- Believe it or not many are also poor at calculating percentage reductions and tend to compare non-similar goods in sales to form a buying decision.
- Scarcity is another tactic which is effective to motivate purchases. There is nothing better to whip up a buying frenzy than a perceived lack or shortage of the product. Think of “Sale Ends Tuesday!” or “when they are gone, they’re gone!” Ask yourself “is it really that bad if everything is sold out?”
- Loss Aversion gives people shopping the fear that they will miss out or be worse off if they don’t buy a product/service. This has similarities in investing biases, where it is shown that decisions are more coloured by the fear of loss than the desire for gain.
- Study how fees and charges are levied on your card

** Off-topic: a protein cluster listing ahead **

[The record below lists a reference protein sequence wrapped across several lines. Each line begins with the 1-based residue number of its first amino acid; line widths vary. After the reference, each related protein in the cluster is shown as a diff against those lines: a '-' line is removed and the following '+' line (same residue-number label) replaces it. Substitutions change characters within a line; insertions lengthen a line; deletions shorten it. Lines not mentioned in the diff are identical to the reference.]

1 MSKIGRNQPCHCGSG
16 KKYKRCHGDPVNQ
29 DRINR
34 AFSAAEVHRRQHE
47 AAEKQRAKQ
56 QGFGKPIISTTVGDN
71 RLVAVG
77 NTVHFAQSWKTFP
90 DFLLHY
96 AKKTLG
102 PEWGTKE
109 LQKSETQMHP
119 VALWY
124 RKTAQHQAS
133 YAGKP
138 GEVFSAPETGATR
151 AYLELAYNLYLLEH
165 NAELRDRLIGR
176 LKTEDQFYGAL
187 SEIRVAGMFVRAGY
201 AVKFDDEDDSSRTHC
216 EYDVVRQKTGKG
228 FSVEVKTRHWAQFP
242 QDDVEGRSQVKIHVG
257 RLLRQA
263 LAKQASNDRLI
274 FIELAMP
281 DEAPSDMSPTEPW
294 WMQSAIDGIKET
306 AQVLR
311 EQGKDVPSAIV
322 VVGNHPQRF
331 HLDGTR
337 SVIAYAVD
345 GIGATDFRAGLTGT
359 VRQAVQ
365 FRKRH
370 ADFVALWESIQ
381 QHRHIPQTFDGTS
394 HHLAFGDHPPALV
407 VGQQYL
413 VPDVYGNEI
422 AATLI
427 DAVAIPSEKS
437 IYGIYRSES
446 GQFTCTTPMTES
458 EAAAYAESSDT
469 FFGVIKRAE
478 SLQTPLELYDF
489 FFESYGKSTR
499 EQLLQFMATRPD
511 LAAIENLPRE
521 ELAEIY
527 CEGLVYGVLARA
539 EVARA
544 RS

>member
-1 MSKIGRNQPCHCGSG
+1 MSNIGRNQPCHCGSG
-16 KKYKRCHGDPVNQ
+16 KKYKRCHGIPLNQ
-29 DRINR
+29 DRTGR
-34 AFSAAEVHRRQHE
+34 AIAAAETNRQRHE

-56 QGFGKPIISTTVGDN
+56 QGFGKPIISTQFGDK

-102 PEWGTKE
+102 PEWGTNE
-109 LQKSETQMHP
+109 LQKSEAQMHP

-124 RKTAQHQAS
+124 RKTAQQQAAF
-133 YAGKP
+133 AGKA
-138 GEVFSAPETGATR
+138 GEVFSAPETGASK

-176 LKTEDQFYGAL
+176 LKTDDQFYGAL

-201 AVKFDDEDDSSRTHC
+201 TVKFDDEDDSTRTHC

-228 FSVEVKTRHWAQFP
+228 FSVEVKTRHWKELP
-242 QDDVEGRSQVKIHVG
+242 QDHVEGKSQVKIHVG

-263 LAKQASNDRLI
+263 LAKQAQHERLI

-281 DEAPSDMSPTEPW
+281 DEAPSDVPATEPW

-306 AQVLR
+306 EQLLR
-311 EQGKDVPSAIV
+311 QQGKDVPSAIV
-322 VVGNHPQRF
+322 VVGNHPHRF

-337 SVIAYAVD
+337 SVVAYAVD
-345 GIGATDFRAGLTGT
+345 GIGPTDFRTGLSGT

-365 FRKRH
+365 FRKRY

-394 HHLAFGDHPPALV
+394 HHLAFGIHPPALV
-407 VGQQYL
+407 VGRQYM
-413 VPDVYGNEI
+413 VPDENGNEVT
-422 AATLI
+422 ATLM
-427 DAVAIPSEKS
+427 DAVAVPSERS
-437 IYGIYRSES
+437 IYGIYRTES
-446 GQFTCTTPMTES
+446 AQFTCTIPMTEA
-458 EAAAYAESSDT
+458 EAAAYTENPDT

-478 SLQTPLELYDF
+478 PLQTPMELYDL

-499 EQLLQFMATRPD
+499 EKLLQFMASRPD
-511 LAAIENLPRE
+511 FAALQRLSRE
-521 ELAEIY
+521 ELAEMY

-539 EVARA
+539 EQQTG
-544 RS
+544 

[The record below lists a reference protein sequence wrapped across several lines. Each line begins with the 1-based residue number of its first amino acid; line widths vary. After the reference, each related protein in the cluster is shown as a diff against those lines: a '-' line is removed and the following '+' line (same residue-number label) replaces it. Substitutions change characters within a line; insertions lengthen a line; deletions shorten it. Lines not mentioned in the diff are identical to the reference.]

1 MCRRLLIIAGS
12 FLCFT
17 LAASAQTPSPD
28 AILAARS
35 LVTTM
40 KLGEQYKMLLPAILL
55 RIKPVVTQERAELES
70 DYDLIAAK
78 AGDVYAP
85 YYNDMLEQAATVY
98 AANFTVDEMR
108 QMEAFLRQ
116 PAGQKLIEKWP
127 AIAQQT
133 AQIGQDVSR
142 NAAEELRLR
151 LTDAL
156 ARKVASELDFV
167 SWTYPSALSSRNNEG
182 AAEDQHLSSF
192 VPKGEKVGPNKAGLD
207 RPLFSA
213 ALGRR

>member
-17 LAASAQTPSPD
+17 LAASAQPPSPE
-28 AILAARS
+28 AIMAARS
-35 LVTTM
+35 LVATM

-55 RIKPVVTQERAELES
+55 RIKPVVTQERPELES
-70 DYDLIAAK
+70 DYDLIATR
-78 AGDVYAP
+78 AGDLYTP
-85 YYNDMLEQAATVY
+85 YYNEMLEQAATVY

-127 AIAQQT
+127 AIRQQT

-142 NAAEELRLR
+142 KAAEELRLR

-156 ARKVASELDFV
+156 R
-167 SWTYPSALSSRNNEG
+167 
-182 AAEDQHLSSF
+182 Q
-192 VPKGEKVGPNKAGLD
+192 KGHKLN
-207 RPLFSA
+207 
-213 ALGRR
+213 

A friend warned me put this at the bottom of the list as it is, for many, an excruciating task! Nevertheless, it may come as no surprise to know that very little people know their daily or monthly interest rate, APR, cash balance fees or punitive charges for not paying on time or having a direct debit rejected due to lack of funds. Knowledge will empower you to keep more of your money and not give it to the grabbing hands of the Credit Card companies.
11.Don’t drink any alcohol……eh….only kidding!